Hands off for BMW driv­ers

Ger­man fo­cus is now on mak­ing more elec­tric ve­hi­cles and au­to­mated driv­ing sys­tems

The Witness - Wheels - - FRONT PAGE - AL­WYN VILJOEN

THE steady queue of driv­ers who pay drift­ing spe­cial­ists good money to show them how to hold a car in a slide will be hor­ri­fied to hear BWM plans to take the steer­ing wheel out of their hands.

BMW group last week an­nounced it will sell seven elec­tric or hy­brid cars by the end of the year, and its fo­cus is now on mak­ing more elec­tric ve­hi­cles and au­to­mated driv­ing sys­tems.

Its all part of its growth strat­egy for the next 100 years, which fu­tur­ol­o­gists pre­dict will see less driv­ers and more drivens.

BMW said in a state­ment the group aims to de­liver so­lu­tions for the lat­ter group that are both ground- break­ing and re­spon­si­ble. “Through­out its 100- year his­tory, the BMW Group has al­ways rein­vented it­self. As a pi­o­neer of new tech­nolo­gies, the com­pany has shaped change, within both the in­dus­try and the world of mo­bil­ity,” said Har­ald Krüger, chair­per­son of the board of man­age­ment of BMW AG, at the An­nual Ac­counts Press Con­fer­ence in Mu­nich on Wed­nes­day.

“We are set­ting the stan­dard with our Strat­egy ‘ Num­ber ONE> Next’, both now and in the fu­ture.

“We will lead the BMW Group into a new era, one in which we will trans­form and shape both in­di­vid­ual mo­bil­ity and the en­tire sec­tor in a per­ma­nent way.”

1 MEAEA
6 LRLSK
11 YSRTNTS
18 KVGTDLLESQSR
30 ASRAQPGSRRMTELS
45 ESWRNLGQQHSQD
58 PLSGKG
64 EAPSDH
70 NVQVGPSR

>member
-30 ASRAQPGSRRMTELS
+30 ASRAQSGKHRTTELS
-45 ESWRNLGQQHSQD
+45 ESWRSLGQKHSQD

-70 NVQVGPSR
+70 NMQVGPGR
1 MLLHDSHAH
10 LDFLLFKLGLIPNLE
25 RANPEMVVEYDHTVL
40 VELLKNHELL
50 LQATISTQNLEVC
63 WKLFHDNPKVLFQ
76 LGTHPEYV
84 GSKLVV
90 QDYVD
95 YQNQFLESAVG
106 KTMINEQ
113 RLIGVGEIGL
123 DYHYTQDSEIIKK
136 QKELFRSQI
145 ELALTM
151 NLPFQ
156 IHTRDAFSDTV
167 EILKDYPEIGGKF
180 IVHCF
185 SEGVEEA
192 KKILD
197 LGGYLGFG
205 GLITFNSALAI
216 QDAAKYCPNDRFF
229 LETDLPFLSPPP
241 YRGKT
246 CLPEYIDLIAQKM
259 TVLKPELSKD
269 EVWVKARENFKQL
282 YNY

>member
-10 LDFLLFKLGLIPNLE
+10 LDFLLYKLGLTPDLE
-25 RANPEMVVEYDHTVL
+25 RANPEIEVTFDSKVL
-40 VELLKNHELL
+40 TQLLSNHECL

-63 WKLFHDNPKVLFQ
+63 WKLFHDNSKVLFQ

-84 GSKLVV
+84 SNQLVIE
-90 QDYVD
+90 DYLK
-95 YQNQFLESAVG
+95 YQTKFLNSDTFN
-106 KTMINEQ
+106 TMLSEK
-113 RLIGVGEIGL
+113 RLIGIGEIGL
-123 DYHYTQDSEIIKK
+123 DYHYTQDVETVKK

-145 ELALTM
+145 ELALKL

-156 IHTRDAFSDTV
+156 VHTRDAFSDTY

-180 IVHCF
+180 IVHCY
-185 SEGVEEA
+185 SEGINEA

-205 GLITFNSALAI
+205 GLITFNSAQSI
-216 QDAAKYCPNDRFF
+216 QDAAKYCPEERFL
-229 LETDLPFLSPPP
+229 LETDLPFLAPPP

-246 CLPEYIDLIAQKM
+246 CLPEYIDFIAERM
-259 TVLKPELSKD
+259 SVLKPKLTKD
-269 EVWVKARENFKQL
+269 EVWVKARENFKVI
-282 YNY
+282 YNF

He said in the medium term, the tech­no­log­i­cal fo­cus will be on achiev­ing fur­ther ad­vances in the fields of elec­tric mo­bil­ity and au­to­mated driv­ing to broaden the scope of dig­i­tal con­nec­tiv­ity be­tween peo­ple, ve­hi­cles and ser­vices and ac­tively strength­en­ing sus­tain­able mo­bil­ity.

The group has al­ready sold over 50 000 units of the iBrand and the lat­est ver­sion of BMW 7 Se­ries. By 2026 the group plans to have a BMW i model on roads that will stay true to the pro­pel­ler brand’s pre­mium sta­tus in pro­vid­ing in­di­vid­ual mo­bil­ity, even if the car ends up silently whisk­ing it­self from place to place with only voice in­puts as to the desti­na­tion by the driver.

Hedg­ing all its bets, the BMW Group also con­tin­ues to de­velop hy­dro­gen fuel- cell tech­nol­ogy. The com­pany said it be­lieves that a va­ri­ety of drivetrain sys­tems will ex­ist along­side each other in the fu­ture.

The wa­ter- ooz­ing car will pro­vide the same fully net­worked driv­ing ex­pe­ri­ence as the ze­roe­mis­sion ve­hi­cles.

By bundling the po­ten­tial op­por­tu­ni­ties of­fered by dig­i­tal­i­sa­tion, the BMW Group will ce­ment its po­si­tion as tech­no­log­i­cal leader in this field, too. In­side a self- driv­ing Beemer, the “driver” will have ac­cess to high def­i­ni­tion dig­i­tal maps, sen­sor tech­nol­ogy, cloud tech­nol­ogy and ar­ti­fi­cial in­tel­li­gence.

And the self- driv­ing will not be lim­ited to au­to­matic park­ing or slow lanes ei­ther. The BMW 7 Se­ries uses a stereo cam­era and five radar sen­sors, to main­tain a safe dis­tance to the ve­hi­cle ahead, even when driv­ing up to 210 km/ h on mo­tor­ways. And of course it can park it­self at the push of the re­mote con­trol park­ing but­ton.

Apart from the ser­vices it is de­vel­op­ing in its own right, the BMW Group is also in­vest­ing in a num­ber of promis­ing start- ups and ser­vice providers via BMW i Ven­tures. • See page 6 for the next sys­tems to have cars brake them­selves.


Left: In the not to dis­tant fu­ture BMW mod­els will have fold- away ‘ steer­ing wheels’ that will only emerge on de­mand ( top), when a driver de­mands to steer a dif­fer­ent path to what the com­puter deems safe.

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